One of the major lessons I have learned this year is that I want my life to be about simplicity  That goes for the amount of possessions I own as well as where I end up deciding to live.  When I lived in a high rise condo, it made my life difficult for the things I love to do.  Just getting my bikes out was a huge chore.  They were either in the storage unit or in the middle of my living room on the 7th floor and we weren’t allowed to take them in the elevator.  Thus every time I rode, which was every day, it was this ordeal.  It took a huge commitment on my part. Same with skiing, kayaking, etc.  I want my life to be simple.  I want a garage where I can work on my own gear, a small townhouse where I don’t have to do yard work but with outdoor space where I can have a container garden.  Someplace that is easy to access the roads l love to ride, the water I love to paddle, and the mountain I love to ski on.  I haven’t found it yet, but I am closer.

This year I learned that I want to spend less time and resources of my life taking care of “stuff” and have more to devote to taking care of myself and the people I love.  Every day I want to practice mindfulness, letting go of attachment, reducing suffering (my own and others) and increasing happiness. I want my life to be about kindness and compassion.  For me, I can’t do any of those things from a cluttered environment filled with a bunch of unnecessary stuff, and that includes both physical things as well as intellectual and emotional ones.

So I have this cleared out life.  I cleared out my physical possessions, challenged the places where I was emotionally stuck, and got a new job to challenge myself intellectually.  Now, how do I put the pieces back together again in a way that is conducive to how I want to live the last 1/3 of my life?  That is the question.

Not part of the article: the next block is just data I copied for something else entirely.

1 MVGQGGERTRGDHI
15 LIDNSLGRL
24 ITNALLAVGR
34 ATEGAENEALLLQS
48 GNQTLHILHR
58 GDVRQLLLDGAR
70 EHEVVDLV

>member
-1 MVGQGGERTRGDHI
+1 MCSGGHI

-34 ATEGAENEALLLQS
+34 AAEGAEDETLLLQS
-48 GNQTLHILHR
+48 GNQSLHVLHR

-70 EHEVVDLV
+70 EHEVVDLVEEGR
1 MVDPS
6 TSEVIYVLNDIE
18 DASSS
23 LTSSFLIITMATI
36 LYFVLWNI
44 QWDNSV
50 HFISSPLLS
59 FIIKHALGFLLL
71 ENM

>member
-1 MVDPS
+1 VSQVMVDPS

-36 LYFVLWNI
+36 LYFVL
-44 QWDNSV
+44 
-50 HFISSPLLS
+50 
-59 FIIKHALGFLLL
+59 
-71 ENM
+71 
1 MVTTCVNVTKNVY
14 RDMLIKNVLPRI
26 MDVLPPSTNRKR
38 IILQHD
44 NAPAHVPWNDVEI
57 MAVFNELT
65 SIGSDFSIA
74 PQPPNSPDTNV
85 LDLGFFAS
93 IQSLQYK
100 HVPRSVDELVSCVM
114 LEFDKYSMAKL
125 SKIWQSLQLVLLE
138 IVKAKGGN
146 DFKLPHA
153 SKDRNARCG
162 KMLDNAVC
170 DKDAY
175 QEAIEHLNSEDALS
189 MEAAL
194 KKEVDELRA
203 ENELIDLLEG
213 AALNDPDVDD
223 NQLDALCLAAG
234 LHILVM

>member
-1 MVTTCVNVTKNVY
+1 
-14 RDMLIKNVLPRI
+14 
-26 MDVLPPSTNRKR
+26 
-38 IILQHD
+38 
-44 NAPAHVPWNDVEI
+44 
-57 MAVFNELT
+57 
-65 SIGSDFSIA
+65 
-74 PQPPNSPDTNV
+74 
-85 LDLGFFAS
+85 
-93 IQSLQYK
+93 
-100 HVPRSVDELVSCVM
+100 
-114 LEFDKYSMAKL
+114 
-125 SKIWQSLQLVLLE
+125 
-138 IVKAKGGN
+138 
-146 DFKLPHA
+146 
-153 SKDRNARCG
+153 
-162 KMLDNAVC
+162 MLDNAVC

Lesson Three: Take Bigger Steps

P1060845In Madrid, struggling to figure out who I was and what to hell I was doing in Madrid, I texted Matt and said I was taking two steps forward and three backwards. Matt’s answer, “take bigger steps”. At the time it made me laugh and I thought he was just being funny. I had no idea how profound those words really were until much later.

My plan after leaving Madrid was to travel around Spain and I was just stuck as to where to go and what to see. I hadn’t left the US as a tourist but as a traveler and there is a huge difference. People kept giving me advice as tourists. (go here, see that, do this) but traveling with no definitive itinerary and no plan isn’t the same thing as being a tourist. So I was floundering. Matt’s next words to me were “come to Nepal” P1070237which is where he and his lovely girlfriend Amanda happened to be at the time. Lonely and ready to see someone familiar, I threw my stuff together, left Madrid and flew to Katmandu. What I didn’t realize at the time was, I just took a much bigger step. It was a step which, eventually, would propel me forward out of floundering in a major way. My time in Nepal was magic. It was a catalyst for healing my soul, developing my identity, fueling my passion for life, and getting in touch with my spirituality in a profound way.